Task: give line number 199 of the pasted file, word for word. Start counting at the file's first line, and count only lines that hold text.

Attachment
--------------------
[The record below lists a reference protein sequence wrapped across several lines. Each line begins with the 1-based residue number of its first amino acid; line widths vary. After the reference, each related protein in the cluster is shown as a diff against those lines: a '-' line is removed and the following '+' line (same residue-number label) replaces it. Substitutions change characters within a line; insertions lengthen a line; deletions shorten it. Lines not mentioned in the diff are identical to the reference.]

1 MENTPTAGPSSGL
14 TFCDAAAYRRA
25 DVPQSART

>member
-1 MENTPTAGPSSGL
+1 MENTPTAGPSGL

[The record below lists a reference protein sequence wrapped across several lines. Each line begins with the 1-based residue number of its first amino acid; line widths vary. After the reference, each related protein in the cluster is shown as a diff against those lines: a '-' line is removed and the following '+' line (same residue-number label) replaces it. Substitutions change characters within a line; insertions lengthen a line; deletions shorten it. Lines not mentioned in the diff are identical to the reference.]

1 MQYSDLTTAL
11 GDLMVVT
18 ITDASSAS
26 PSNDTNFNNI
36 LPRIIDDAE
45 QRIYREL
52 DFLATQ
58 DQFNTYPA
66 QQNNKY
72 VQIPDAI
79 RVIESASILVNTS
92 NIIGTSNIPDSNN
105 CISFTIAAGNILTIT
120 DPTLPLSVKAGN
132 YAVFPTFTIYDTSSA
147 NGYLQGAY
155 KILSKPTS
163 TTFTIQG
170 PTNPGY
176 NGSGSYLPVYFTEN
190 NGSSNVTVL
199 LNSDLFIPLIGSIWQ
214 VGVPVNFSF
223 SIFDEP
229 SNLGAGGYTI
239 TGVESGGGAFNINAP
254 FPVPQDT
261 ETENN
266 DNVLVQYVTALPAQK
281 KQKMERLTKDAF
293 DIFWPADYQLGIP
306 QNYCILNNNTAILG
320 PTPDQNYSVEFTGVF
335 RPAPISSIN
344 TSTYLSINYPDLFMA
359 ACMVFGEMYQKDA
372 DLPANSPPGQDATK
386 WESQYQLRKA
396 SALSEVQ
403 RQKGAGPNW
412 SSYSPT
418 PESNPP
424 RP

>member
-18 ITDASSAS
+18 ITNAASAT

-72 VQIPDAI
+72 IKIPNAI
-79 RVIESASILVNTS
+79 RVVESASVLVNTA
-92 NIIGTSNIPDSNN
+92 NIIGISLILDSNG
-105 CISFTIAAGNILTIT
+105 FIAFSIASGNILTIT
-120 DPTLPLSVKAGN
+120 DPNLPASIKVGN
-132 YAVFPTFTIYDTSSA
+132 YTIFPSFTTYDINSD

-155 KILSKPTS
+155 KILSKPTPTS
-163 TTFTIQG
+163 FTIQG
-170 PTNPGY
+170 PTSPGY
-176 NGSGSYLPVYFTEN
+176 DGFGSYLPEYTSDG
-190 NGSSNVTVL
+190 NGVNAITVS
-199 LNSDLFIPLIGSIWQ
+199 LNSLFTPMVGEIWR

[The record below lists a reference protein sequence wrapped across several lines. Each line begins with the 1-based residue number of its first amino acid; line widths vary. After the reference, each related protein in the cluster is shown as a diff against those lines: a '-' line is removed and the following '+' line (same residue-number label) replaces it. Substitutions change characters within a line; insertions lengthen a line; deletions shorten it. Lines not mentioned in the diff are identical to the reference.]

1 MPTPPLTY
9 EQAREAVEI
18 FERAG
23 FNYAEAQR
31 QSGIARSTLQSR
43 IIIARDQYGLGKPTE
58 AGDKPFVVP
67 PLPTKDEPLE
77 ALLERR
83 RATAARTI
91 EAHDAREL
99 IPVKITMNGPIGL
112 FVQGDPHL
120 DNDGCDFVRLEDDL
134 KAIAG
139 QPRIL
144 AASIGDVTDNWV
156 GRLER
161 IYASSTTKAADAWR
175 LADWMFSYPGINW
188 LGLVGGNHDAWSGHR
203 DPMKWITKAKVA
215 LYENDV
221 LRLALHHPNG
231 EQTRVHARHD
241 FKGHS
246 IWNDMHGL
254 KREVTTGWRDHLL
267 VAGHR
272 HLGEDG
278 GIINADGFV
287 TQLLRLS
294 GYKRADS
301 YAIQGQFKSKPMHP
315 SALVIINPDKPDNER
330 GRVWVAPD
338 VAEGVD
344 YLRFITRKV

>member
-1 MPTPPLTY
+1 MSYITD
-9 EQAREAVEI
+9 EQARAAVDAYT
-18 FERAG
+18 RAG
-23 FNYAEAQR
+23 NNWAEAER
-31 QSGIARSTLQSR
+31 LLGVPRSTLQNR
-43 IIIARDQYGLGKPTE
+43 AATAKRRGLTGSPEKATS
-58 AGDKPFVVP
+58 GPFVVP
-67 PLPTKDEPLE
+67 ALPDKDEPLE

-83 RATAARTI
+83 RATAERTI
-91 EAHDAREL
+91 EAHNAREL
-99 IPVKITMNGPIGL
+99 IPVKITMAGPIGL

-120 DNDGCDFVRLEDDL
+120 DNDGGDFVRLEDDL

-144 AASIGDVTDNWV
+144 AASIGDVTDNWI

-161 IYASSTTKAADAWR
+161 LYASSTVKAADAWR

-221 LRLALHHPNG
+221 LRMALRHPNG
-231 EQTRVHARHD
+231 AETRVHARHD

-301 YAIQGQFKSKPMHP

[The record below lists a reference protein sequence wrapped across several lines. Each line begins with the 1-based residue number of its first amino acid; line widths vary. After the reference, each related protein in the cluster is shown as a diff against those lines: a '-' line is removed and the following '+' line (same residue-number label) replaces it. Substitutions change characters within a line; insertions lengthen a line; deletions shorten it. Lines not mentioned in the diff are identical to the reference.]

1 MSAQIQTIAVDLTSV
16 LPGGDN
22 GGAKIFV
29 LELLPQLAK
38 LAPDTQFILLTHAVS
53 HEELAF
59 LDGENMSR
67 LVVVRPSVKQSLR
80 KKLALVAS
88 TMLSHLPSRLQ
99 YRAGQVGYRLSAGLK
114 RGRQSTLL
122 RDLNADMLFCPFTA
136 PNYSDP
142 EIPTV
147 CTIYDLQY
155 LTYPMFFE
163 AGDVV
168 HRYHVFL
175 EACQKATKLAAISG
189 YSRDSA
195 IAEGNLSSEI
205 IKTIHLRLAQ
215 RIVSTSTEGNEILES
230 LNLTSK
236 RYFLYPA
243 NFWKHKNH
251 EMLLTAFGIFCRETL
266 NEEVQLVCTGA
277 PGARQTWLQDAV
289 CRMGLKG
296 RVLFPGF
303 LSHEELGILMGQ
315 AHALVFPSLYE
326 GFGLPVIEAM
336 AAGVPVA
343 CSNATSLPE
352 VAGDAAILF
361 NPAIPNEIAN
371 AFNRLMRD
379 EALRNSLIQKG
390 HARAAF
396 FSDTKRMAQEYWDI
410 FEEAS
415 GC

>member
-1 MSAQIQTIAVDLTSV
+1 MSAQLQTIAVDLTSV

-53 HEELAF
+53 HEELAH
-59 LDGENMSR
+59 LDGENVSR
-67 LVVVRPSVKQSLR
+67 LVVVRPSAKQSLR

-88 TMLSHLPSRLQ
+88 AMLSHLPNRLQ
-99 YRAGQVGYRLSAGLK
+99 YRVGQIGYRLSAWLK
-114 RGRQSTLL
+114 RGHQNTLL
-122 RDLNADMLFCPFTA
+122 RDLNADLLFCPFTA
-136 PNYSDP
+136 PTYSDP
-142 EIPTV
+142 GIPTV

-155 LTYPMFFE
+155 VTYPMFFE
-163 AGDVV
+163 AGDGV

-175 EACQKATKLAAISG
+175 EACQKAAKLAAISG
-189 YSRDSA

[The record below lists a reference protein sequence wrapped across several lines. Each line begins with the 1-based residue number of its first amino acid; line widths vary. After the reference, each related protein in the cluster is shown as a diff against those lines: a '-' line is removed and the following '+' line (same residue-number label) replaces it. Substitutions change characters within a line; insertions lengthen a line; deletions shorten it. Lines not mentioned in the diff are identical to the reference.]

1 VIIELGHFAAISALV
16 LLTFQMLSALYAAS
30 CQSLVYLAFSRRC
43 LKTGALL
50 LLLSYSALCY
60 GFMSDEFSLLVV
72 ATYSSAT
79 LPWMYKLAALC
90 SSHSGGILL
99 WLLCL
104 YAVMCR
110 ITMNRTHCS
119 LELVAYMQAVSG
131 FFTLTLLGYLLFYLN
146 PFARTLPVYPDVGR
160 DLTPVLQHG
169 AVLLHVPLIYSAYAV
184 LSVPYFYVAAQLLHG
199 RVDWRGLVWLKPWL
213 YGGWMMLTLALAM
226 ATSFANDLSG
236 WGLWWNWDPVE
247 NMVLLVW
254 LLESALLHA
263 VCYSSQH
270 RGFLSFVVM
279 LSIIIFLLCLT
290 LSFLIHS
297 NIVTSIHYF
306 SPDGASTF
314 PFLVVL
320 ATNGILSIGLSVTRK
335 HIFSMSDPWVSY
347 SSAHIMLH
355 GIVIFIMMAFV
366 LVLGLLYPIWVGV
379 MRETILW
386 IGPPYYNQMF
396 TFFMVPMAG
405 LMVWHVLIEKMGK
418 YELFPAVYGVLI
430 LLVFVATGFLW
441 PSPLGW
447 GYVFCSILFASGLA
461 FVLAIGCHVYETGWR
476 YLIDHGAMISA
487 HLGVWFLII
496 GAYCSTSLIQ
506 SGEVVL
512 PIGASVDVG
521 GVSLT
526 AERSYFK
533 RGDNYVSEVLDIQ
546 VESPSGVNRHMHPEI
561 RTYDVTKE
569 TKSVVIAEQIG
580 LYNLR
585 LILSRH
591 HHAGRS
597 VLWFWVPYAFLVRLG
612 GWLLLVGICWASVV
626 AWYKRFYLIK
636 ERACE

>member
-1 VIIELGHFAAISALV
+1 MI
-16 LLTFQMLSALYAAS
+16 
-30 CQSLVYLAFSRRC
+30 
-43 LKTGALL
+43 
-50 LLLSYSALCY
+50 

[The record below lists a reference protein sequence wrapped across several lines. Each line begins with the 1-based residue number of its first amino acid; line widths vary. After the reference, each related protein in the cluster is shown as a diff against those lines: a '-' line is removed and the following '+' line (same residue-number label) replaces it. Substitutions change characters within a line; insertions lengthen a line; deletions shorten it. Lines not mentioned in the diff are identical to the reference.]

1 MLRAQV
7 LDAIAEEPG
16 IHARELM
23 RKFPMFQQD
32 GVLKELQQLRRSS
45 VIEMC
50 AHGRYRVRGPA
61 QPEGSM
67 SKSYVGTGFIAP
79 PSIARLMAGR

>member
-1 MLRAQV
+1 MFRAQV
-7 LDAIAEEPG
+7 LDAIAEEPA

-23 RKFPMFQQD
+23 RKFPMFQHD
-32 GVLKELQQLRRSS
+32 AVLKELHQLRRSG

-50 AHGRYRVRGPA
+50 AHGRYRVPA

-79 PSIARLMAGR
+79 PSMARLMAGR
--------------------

-1 MSAQIQTIAVDLTSV